Also a what if scenario a friend and I have been debating for some time. The scenario being a U.S. Iowa Class BB engaged in a gun duel with The Japanese Yamato. some debate among us as to the outcome of that battle.Ive read one article that says the 16 Inch gun on the Iowa class would have been the equivalent of the 18 inch guns on Yamato.Be interested in what folks opinions of this are. Im personally thinking it might have taken 2 Iowa's to take down Yamato. but just my opinion, also bearing in mind im a noob to VAS,but not a noob to the love of Naval combat. anybody gamed out a scenario like that yet?
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Postby MektonZero » Mon Jan 07, 2008 12:51 am

Soth wrote:Also a what if scenario a friend and I have been debating for some time. The scenario being a U.S. Iowa Class BB engaged in a gun duel with The Japanese Yamato. some debate among us as to the outcome of that battle.Ive read one article that says the 16 Inch gun on the Iowa class would have been the equivalent of the 18 inch guns on Yamato.Be interested in what folks opinions of this are. Im personally thinking it might have taken 2 Iowa's to take down Yamato. but just my opinion, also bearing in mind im a noob to VAS,but not a noob to the love of Naval combat. anybody gamed out a scenario like that yet?
A lot would have to depend on what gaming system you use to play it out. In VaS I'd say it was very close. The 18" guns are measurably better, but the US gets Radar. Iowa is faster and gets more choices of engagement range. Mostly, enough dice will get thrown around that luck won't play too big a part. It would probably just be a matter of chance who gets crippled first; first one to crippled is probably going to die. Yamato's best choice might be to charge in and accept the 6 to 9 gun disadvantage until the shorter range eliminated the US Radar advantage, then go broadside to broadside when the larger guns make the most difference. If the Iowa tries to extend the range, it would have to accept a 3 to 6 gun disadvantage to do so.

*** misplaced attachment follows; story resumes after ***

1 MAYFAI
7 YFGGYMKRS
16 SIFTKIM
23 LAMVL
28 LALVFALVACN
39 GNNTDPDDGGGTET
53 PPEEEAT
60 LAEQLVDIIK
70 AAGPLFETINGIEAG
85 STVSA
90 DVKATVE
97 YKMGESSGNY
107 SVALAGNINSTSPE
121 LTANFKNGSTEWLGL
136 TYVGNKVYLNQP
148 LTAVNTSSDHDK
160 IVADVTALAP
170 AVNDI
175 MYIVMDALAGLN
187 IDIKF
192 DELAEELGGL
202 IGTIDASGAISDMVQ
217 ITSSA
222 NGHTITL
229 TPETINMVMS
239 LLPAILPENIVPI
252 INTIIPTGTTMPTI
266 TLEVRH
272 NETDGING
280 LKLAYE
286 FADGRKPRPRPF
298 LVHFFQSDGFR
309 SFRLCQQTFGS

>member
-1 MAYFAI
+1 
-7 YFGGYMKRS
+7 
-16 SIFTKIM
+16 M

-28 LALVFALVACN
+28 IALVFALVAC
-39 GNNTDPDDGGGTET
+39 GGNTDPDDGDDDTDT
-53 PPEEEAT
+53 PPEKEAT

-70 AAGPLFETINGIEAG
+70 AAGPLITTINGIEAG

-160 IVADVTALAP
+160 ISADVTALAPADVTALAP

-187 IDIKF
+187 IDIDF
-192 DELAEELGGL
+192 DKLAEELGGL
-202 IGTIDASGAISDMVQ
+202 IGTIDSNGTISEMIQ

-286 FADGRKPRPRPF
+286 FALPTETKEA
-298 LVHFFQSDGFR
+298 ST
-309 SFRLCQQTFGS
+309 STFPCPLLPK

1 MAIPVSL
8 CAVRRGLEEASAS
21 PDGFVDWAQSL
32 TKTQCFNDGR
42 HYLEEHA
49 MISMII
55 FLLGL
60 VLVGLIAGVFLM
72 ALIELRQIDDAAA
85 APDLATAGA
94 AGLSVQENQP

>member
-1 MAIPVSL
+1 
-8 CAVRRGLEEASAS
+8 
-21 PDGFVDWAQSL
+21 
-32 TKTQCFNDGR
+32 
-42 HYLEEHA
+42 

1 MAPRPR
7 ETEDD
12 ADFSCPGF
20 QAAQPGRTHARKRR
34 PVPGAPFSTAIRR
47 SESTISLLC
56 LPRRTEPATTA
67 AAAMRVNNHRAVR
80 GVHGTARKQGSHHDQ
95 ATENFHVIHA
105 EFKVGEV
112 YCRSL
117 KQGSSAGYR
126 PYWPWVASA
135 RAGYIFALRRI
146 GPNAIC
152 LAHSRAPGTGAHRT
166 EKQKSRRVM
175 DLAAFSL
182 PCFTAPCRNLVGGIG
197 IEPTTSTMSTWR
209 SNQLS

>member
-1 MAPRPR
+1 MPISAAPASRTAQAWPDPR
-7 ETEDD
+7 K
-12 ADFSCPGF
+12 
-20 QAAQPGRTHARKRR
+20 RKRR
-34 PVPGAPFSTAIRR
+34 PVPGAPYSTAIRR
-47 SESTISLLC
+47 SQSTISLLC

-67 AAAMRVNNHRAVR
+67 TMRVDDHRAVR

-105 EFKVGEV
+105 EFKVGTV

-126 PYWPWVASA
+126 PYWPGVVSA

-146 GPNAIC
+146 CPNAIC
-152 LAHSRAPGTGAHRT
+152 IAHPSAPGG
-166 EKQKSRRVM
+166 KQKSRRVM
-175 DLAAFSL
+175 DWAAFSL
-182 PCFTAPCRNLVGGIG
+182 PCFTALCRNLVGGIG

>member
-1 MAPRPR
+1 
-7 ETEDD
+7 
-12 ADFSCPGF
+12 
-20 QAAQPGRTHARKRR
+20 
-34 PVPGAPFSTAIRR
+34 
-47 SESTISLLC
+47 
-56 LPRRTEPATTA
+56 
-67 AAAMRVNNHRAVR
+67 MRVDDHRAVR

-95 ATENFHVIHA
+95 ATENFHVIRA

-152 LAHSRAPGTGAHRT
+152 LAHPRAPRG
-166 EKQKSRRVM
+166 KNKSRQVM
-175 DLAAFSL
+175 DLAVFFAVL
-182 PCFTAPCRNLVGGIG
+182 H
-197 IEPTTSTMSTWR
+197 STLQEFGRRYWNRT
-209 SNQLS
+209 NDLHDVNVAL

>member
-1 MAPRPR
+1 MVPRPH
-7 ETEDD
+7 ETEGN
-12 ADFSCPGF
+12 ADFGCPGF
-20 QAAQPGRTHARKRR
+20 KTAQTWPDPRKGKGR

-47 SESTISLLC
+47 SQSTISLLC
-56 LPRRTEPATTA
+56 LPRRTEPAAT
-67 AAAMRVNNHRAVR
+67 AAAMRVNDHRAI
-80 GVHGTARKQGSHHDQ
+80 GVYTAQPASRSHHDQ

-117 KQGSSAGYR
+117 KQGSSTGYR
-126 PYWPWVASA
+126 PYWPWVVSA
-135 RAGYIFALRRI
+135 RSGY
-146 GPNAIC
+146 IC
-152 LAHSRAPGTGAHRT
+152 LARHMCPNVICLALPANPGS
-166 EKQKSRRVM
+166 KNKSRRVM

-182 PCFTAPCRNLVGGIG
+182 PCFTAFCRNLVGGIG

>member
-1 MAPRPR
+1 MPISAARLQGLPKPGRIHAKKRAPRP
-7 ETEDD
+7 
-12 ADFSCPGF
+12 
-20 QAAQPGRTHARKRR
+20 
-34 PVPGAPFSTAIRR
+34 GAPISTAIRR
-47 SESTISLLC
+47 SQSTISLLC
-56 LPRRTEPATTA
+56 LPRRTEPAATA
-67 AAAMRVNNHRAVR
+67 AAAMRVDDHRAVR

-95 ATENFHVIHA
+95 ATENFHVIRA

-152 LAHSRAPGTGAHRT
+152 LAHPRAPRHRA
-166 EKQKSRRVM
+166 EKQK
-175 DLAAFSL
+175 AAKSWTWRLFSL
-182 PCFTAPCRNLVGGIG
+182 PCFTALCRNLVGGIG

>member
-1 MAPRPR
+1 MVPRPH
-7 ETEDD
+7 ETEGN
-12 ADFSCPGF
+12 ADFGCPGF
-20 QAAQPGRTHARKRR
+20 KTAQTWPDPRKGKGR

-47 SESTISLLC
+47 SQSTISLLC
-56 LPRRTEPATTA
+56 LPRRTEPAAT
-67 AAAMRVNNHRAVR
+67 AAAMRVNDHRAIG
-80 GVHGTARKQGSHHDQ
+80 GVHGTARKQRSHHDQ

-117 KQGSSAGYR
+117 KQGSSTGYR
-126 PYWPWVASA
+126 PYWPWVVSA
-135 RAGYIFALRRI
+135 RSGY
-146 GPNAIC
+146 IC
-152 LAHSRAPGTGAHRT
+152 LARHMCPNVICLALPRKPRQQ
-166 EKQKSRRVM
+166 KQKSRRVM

2 Iowas would eat Yamato for lunch.
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Postby BuShips » Mon Jan 07, 2008 1:27 am

Yep, that subject is one of the classics that war-gamers mull over. It's the Hood vs. Bismarck thing, super-sized with a large order of fries and a cold drink. :wink:

In a way it's an endless and un-winnable debate out of gaming circles, as they never fought for real. The only existing method to analyze it anew would be to use a detailed computer reconstruction of the ships innards and fight it dozens or hundreds of times over to see what transpires. I'd think that either ship could kill the other. The Yamato is more than a bit heftier in tonnage and has 18.1" main guns, while the Iowa class STS enhanced face-hardened belt armor and faster firing 'magnum' 16" guns help to make up the difference. Iowa could certainly have done lethal damage to the Yamato's thick hide.

An analysis was done by Nathan Okun around 1999 that disputes the ability of a non-mint 16"/50 naval gun to penetrate completely through the front turret armor (basically 26" thick, inclined at 45-deg.) of the Yamato class. This was done in October 1946 on an actual piece of turret armor that was made for the third Yamato class ship, the Shinano.